Libertarian Accounts of Free Will

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Oxford University Press on Demand, 2005 - Philosophy - 256 pages
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This comprehensive study offers a balanced assessment of libertarian accounts of free will. Bringing to bear recent work on action, causation, and causal explanation, Clarke defends a type of event-causal view from popular objections concerning rationality and diminished control. He subtly explores the extent to which event-causal accounts can secure the things for the sake of which we value free will, judging their success here to be limited. Clarke then sets out a highly original agent-causal account, one that integrates agent causation and nondeterministic event causation. He defends this view from a number of objections but argues that we should find the substance causation required by any agent-causal account to be impossible. Clarke concludes that if a broad thesis of incompatibilism is correct--one on which both free will and moral responsibility are incompatible with determinism--then no libertarian account is entirely adequate.
 

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Contents

Incompatibilism
3
11 The Value of Free Will
5
12 Minimal Incompatibilism
7
13 Narrow and Broad Incompatibilism
9
Active Control and Causation
13
22 Noncausal Libertarian Accounts
15
221 ReasonBased Active Control
17
223 ReasonExplanation
19
65 DifferenceMaking and Attributability
106
66 The Presumption of Openness
110
67 Summing Up
114
The Freedom of Decisions and Other Actions
117
72 Willist vs Actionist Views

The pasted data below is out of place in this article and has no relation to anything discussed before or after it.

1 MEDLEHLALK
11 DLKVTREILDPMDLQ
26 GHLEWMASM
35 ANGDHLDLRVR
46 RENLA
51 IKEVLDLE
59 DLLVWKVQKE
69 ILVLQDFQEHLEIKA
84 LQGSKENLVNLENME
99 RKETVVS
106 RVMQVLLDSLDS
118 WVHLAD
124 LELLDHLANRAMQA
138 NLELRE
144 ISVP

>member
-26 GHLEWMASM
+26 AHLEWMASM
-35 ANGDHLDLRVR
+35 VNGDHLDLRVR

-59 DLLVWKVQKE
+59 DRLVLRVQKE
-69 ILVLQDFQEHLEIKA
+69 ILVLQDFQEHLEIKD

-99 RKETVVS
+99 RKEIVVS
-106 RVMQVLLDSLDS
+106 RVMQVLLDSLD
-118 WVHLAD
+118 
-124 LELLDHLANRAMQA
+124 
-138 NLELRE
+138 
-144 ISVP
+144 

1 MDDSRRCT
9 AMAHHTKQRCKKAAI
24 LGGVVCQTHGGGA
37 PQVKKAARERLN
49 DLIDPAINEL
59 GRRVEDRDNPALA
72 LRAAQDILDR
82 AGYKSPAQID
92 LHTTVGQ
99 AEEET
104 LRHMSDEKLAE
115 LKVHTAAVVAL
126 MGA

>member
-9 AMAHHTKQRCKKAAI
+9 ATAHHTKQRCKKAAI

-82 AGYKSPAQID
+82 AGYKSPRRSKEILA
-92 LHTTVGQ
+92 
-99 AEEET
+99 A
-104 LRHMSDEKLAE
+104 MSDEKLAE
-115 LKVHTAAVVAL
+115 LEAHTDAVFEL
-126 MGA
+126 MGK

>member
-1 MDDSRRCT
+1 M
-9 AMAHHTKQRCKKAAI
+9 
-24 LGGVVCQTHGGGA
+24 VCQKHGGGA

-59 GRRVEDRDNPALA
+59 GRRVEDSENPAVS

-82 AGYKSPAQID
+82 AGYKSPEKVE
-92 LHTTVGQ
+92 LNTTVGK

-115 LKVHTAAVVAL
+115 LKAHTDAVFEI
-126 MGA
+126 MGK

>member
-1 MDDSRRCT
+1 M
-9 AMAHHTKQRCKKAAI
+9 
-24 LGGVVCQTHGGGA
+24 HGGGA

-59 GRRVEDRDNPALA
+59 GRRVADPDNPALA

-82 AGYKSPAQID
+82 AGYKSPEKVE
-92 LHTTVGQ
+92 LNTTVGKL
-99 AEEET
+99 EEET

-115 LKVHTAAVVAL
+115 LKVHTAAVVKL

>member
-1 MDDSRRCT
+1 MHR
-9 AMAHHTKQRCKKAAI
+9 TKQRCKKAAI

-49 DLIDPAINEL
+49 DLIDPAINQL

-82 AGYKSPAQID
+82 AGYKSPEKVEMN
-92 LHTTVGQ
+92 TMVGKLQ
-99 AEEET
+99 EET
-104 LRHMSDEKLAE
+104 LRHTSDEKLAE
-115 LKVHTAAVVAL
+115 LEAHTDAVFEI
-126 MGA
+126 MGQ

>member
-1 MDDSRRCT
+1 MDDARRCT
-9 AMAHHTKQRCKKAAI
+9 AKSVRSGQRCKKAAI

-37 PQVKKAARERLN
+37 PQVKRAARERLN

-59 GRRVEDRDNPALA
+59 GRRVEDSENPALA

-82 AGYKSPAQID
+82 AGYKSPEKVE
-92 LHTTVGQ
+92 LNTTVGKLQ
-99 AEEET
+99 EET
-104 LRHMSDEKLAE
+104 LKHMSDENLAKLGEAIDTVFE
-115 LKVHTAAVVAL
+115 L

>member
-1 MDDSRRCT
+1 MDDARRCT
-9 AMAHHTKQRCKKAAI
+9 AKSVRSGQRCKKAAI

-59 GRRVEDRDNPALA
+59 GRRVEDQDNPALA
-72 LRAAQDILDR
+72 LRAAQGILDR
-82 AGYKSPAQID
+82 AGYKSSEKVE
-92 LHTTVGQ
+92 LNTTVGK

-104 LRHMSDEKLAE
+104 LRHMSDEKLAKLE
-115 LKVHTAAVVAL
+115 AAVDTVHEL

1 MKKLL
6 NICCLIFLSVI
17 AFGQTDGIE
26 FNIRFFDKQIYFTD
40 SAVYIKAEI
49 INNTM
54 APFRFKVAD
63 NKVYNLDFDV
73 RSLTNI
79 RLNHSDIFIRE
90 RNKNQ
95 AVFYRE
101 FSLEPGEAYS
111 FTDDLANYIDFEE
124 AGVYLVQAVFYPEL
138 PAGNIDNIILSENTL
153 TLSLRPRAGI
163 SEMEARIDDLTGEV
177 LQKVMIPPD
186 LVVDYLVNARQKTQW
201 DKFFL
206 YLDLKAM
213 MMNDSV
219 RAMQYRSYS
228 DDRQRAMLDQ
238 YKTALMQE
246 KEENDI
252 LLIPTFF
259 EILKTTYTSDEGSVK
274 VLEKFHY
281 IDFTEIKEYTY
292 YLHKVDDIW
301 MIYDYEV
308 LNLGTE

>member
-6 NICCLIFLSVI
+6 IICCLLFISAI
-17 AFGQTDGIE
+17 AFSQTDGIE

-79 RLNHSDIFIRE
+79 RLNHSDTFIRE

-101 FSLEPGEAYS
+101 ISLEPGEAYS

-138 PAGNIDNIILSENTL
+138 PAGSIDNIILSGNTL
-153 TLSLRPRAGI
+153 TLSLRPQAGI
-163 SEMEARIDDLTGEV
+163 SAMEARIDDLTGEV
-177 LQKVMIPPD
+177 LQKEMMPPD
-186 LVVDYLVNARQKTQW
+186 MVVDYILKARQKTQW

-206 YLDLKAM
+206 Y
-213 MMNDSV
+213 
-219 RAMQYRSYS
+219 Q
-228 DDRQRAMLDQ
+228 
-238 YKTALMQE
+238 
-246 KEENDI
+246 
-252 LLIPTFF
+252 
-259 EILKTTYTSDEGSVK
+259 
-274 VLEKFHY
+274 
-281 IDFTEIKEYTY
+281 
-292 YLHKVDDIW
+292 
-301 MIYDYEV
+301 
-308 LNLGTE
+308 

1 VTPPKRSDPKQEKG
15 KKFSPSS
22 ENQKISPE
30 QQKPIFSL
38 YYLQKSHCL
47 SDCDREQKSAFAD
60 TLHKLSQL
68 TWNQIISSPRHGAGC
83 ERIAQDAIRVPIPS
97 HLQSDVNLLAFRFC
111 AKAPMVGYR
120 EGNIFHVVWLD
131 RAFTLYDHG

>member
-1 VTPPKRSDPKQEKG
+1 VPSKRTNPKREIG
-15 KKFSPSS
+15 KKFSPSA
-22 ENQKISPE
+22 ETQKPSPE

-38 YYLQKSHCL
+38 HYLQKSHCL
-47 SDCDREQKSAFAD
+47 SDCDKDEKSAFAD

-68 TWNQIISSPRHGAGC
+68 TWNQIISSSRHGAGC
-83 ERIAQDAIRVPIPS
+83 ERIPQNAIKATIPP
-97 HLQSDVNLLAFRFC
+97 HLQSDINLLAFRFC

119
73 Directly Free Overt Action
120
732 Acting Overtly as One Has Decided
121
74 Intentions Decisions and Actions Other Than Decisions
122

23 Causal Libertarian Accounts
23
EventCausal Accounts and the Problem of Explanation
27
31 Some Objections Concerning Explanation and Their Significance
29
32 Indeterminism and Causation
30
33 Indeterminism and Rational Explanation
32
332 Acting for a Reason
35
34 Indeterminism and Contrastive Rational Explanation
37
341 An Account of Contrastive Causal Explanation
38
342 Contrastive Rational Explanation
40
343 Contrastive Explanatory Relevance
43
344 A Second View
46
35 Some Additions to the Unadorned View
47
352 Plural Rationality and Wanting More
50
Deliberative Libertarian Accounts
55
412 Mele
57
413 Ekstrom
58
42 Is This Enough?
59
422 DifferenceMaking
60
423 A Reasonable Preference
63
43 An Unsuccessful Attempt to Evade a Problem
64
The Problem of Diminished Control
69
52 The Ensurance Argument
72
53 The Argument from Luck
75
54 A Sophisticated Centered Account
80
542 Wanting More
82
543 Indeterminacy
84
544 Efforts to Decide
85
545 Parallel Processing
90
The Problem of Value
91
61 Alternatives Rationality and Probability
92
62 Active Control and Openness
93
63 The NoChoice Argument
95
64 Free Will and Responsibility
99
641 Narrow and Broad Incompatibilism
100
642 The Same Verdict with Regard to a More Sophisticated View
105
75 Decisions and Our Rationality through Time
124
An Integrated AgentCausal Account
131
81 Agent Causation and ReasonExplanation
133
82 A Recent Version of the Traditional Account
136
83 Agent Causation and Event Causation
142
84 What Is Directly AgentCaused?
146
Agent Causation and Control
149
91 An Agents Causing an Action
151
912 Can an Agents Causing an Event Be EventCaused?
152
92 Van Inwagens NoChoice Argument Again
157
932 An Uncertain Situation
166
94 Strawsons Impossibility Argument
168
942 Indeterminism Full Rationality and Active Control
171
95 Active Control with Integration
175
953 A Law of Agent Causation
179
Substance and Cause
183
1011 Dispositionalism
186
1012 Relationalism
188
102 Exercised at Will and Purposively
191
103 Objections to the Possibility of Substance Causation
194
1031 Laws and Conditionals
195
1033 Explanation
197
1O34 Time
199
1O35 Probability
201
1036 Structure
202
1037 Directedness
203
1038 Discovery
204
1039 Immanent Substance Causation
205
10311 Summing Up
207
104 Human Substances
208
Physicalism and Agent Causation
210
Conclusion
217
References
221
Index
233
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